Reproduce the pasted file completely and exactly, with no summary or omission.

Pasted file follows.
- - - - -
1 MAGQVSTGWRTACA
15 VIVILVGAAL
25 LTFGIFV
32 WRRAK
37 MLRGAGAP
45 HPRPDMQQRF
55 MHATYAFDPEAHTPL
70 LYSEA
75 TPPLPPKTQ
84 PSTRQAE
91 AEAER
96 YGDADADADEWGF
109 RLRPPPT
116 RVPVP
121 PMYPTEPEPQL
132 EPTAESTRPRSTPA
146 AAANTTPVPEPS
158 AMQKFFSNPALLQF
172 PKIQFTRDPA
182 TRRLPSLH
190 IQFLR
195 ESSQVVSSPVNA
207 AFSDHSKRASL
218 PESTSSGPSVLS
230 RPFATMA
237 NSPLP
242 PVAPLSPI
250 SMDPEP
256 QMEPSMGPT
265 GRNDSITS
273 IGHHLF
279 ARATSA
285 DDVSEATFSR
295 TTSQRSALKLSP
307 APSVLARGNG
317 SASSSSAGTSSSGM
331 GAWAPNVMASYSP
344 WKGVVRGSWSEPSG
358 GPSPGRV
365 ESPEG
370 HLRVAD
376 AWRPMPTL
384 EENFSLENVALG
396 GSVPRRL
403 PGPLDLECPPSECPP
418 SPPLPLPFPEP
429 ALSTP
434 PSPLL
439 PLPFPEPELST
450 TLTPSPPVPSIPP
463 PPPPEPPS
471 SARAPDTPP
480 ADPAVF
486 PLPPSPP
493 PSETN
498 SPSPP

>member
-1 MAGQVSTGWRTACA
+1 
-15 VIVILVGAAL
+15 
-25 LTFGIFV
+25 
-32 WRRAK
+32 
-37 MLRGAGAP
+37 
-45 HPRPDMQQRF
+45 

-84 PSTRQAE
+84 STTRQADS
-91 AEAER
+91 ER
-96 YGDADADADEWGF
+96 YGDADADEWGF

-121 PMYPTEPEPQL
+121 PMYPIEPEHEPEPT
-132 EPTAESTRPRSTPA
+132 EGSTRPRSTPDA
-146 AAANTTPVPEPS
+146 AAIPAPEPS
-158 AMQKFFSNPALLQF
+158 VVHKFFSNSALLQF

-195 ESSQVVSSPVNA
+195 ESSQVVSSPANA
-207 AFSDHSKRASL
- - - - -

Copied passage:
1 MAGQVSTGWRTACA
15 VIVILVGAAL
25 LTFGIFV
32 WRRAK
37 MLRGAGAP
45 HPRPDMQQRF
55 MHATYAFDPEAHTPL
70 LYSEA
75 TPPLPPKTQ
84 PSTRQAE
91 AEAER
96 YGDADADADEWGF
109 RLRPPPT
116 RVPVP
121 PMYPTEPEPQL
132 EPTAESTRPRSTPA
146 AAANTTPVPEPS
158 AMQKFFSNPALLQF
172 PKIQFTRDPA
182 TRRLPSLH
190 IQFLR
195 ESSQVVSSPVNA
207 AFSDHSKRASL
218 PESTSSGPSVLS
230 RPFATMA
237 NSPLP
242 PVAPLSPI
250 SMDPEP
256 QMEPSMGPT
265 GRNDSITS
273 IGHHLF
279 ARATSA
285 DDVSEATFSR
295 TTSQRSALKLSP
307 APSVLARGNG
317 SASSSSAGTSSSGM
331 GAWAPNVMASYSP
344 WKGVVRGSWSEPSG
358 GPSPGRV
365 ESPEG
370 HLRVAD
376 AWRPMPTL
384 EENFSLENVALG
396 GSVPRRL
403 PGPLDLECPPSECPP
418 SPPLPLPFPEP
429 ALSTP
434 PSPLL
439 PLPFPEPELST
450 TLTPSPPVPSIPP
463 PPPPEPPS
471 SARAPDTPP
480 ADPAVF
486 PLPPSPP
493 PSETN
498 SPSPP

>member
-1 MAGQVSTGWRTACA
+1 
-15 VIVILVGAAL
+15 
-25 LTFGIFV
+25 
-32 WRRAK
+32 
-37 MLRGAGAP
+37 
-45 HPRPDMQQRF
+45 

-84 PSTRQAE
+84 STTRQADS
-91 AEAER
+91 ER
-96 YGDADADADEWGF
+96 YGDADADEWGF

-121 PMYPTEPEPQL
+121 PMYPIEPEHEPEPT
-132 EPTAESTRPRSTPA
+132 EGSTRPRSTPDA
-146 AAANTTPVPEPS
+146 AAIPAPEPS
-158 AMQKFFSNPALLQF
+158 VVHKFFSNSALLQF

-195 ESSQVVSSPVNA
+195 ESSQVVSSPANA
-207 AFSDHSKRASL